The wildest Rockefeller Center Christmas display ever also caused an equally insane traffic jam

For the 1949 season, the caretakers of the Rockefeller Center Christmas tree decided to go fantastically over the top.

Just a few years earlier, New Yorkers were served up a plainly adorned tree with no electric lights, a reminder of the war in Europe and a nod to energy preservation.  

But the war was over now; it was time to get delightfully gaudy.

Perhaps knowing the mild temperatures that awaited that season — it would only snow two inches between November 1949 and January 1950 — the Rockefeller Center holiday designers decided to spray paint the gigantic 75-foot tree in hundreds of gallons of whimsical camouflage paint.  

It was then engulfed in 7,500 electric lights in pastel colors — pink, blue, yellow, green and orange, described as “plucked from a sky in fairyland.”

The lighting of the tree on Dec. 9, 1949, was a truly hallucinogenic event.

This Easter-like hue, bouncing off the silver-painted branches, reflected out from behind dozens of glass ornaments, leading up to the brilliant white star on top, which, according to the New York Times, “seemed to send glints of fire almost to the top of the seventy-seventh floor RCA Building in back of the tree.”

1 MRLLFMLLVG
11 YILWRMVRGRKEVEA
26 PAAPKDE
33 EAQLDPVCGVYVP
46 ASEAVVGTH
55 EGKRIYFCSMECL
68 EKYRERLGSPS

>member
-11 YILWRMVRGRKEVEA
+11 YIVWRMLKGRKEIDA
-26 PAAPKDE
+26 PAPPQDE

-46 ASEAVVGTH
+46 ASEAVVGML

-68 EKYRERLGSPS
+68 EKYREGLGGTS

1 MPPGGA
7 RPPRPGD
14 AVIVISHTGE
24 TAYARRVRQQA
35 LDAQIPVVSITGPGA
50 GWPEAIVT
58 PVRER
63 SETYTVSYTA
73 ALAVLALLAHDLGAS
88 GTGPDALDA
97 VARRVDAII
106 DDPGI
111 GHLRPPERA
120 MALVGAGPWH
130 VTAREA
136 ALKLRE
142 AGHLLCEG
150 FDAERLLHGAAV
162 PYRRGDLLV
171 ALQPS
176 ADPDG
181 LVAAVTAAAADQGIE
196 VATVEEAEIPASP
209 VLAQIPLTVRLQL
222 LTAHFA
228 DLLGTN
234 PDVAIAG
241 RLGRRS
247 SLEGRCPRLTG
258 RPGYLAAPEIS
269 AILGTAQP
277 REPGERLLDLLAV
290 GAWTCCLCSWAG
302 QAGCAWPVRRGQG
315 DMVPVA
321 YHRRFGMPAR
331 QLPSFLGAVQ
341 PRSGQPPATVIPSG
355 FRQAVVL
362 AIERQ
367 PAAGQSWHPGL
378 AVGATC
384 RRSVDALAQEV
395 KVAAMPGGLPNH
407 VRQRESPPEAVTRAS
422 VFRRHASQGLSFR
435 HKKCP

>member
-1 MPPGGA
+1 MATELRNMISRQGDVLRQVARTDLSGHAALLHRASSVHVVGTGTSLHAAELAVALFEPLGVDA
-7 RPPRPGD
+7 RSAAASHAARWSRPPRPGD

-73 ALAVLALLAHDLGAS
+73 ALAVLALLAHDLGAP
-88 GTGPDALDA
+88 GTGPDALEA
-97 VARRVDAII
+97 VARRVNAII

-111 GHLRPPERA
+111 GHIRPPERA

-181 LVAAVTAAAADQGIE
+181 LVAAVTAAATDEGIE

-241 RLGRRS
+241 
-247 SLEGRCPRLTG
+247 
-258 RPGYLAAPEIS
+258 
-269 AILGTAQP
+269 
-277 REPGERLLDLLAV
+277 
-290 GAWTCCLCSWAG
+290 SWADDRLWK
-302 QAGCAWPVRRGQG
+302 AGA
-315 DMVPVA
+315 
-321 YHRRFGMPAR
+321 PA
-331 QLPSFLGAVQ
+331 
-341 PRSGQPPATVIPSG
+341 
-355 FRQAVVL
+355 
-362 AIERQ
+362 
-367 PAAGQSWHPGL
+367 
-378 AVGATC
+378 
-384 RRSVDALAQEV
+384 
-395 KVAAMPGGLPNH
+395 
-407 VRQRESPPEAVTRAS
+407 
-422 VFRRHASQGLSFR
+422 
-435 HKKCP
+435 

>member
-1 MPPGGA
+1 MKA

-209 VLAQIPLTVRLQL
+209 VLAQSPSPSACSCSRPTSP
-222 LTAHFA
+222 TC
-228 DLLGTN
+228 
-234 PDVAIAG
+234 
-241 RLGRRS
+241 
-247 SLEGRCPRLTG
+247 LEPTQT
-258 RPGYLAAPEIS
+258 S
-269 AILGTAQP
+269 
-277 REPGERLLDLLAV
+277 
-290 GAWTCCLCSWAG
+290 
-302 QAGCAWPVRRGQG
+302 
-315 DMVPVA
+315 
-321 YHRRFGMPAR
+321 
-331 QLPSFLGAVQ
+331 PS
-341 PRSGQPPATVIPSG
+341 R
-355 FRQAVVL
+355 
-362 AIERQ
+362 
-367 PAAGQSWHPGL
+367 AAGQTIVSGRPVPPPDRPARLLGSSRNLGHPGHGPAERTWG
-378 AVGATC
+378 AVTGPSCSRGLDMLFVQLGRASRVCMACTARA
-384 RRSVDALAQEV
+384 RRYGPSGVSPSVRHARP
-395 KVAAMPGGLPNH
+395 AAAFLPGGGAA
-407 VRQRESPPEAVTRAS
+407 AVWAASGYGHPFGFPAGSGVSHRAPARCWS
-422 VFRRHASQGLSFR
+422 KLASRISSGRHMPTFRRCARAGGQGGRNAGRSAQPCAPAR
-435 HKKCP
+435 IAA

As if that didn’t grab your attention, the promenade leading up to the tree and the skating rink was adorned with a most dizzying decoration — rapidly whirling plastic snowflakes, 576 of them, “each as big as a dinner plate,” illuminated for hypnotic effect.

The rapidly spinning snowflakes and flamboyant tree literally stopped traffic.

Is it any surprise then that this insane display would later create, on December 19, 1949, “one of the worst traffic jams Fifth Avenue traffic jams in recent years“?

Due to shocked motorists trying to catch a glimpse at this electric wonderland, Fifth Avenue became a rush hour nightmare for several hours. “Cars were pinned bumper to bumper from 72nd south to 41st Street along Fifth Avenue, making cross-traffic an impossibility and imprisoning automobiles in side streets.”

Even through police were called out to enforce emergency traffic rules, Midtown was essentially in a state of vehicular trauma until 10 pm that evening.

Below: During the day, the silver-painted branches, adorned with heavy glass ornaments, cast a particular glow upon the ice skating pond and the surrounding buildings. Picture courtesy Flickr/lighthousenewsus

For visitors to Rockefeller Center, if even that wasn’t enough bedazzlement, you could head inside into the forum to see the so-called Court of Jewels:

Then of course there was the annual Radio City Music Christmas Spectacular which often prefaced a splashy film premiere. And for that Christmas in 1949, audiences experienced a real treat (and a movie you know we love):

Picture courtesy Life Magazine/Andreas Feninger